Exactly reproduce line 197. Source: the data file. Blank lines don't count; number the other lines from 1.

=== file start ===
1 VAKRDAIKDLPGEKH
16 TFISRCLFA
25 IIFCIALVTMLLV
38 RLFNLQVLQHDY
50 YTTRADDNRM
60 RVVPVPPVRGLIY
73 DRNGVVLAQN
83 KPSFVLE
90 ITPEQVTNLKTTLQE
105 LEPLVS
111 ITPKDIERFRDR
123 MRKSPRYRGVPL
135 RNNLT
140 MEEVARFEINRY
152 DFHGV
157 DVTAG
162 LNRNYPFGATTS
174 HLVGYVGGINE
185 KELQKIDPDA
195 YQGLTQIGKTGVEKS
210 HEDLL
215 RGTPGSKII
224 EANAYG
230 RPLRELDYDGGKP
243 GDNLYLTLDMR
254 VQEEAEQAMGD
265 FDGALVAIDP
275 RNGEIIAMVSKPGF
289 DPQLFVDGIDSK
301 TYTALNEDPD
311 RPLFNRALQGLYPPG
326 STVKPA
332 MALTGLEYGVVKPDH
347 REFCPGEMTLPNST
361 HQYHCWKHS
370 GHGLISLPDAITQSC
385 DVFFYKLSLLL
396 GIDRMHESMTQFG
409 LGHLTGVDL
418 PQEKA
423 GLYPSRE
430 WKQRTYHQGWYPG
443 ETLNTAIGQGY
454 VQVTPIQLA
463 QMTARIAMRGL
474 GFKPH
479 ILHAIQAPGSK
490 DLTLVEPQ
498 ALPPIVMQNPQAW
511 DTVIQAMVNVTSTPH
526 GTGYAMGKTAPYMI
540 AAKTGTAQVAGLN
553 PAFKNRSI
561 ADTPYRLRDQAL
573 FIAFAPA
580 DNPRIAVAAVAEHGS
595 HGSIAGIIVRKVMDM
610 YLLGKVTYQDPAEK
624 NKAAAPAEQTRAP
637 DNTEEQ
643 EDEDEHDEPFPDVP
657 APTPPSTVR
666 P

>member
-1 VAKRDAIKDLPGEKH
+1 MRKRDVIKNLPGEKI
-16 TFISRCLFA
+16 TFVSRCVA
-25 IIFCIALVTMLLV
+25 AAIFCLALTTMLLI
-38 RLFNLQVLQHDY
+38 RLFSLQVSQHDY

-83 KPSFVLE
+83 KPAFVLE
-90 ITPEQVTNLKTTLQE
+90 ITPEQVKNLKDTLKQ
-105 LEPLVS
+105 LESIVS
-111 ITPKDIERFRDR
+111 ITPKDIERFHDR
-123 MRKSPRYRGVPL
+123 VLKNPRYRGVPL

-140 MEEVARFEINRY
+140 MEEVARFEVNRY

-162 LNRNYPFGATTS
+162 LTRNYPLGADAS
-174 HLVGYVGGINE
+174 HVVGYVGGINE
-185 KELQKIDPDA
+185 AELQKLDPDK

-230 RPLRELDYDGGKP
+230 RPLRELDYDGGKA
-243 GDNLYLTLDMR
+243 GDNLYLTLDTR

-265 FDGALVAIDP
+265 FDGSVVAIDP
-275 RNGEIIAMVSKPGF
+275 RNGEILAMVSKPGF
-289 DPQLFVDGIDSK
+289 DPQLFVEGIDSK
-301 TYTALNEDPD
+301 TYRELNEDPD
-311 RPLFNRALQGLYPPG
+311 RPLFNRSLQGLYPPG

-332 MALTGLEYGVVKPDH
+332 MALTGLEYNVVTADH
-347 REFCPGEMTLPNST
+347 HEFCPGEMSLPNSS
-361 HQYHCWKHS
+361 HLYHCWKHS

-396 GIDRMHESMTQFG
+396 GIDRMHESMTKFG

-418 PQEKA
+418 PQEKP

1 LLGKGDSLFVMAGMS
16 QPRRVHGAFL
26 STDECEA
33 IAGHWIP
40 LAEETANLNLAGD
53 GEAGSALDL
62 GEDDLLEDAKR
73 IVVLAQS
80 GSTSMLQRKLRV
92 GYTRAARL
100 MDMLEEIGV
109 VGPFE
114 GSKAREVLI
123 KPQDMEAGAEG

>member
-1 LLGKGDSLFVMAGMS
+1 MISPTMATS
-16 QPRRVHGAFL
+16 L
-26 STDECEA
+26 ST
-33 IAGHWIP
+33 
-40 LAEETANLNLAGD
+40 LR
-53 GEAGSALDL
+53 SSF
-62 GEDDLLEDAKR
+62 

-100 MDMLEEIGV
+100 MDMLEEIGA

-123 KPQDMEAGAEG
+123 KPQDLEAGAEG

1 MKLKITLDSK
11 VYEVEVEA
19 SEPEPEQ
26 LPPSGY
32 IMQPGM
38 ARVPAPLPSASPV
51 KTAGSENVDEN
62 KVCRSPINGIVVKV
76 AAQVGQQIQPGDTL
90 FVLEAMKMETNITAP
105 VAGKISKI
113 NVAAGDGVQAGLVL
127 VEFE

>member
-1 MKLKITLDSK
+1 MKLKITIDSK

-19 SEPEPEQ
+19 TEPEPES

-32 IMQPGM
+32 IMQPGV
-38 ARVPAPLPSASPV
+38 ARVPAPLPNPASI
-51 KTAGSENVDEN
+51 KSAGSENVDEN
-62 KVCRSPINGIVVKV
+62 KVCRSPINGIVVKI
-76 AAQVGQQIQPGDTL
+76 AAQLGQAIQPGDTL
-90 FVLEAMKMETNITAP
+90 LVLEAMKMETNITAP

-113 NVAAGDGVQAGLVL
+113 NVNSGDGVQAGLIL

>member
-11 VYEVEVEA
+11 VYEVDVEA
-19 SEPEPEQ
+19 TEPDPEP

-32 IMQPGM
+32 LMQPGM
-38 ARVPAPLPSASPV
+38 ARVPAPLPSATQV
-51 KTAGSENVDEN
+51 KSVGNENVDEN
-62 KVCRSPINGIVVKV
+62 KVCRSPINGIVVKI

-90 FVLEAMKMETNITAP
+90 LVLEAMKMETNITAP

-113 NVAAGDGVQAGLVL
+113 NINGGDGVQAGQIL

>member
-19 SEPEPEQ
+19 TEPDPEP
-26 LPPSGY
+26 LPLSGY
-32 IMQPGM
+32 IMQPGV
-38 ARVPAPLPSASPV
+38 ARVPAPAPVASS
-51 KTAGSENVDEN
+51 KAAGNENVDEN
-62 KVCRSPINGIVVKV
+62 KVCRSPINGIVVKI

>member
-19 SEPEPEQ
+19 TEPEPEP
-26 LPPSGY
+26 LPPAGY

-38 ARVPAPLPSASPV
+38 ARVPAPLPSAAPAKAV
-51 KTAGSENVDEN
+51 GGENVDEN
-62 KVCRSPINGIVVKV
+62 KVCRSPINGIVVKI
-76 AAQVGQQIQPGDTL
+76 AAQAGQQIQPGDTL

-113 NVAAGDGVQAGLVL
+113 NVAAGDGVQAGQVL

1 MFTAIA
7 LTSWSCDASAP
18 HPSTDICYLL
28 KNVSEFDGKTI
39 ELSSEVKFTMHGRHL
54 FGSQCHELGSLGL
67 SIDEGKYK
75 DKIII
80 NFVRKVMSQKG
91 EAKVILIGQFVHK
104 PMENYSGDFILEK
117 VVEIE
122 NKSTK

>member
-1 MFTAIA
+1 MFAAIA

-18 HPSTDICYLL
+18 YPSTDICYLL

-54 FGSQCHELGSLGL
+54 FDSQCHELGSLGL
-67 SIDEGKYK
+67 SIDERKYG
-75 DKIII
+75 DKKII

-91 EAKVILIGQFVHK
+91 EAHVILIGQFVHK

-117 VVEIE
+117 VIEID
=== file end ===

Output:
>member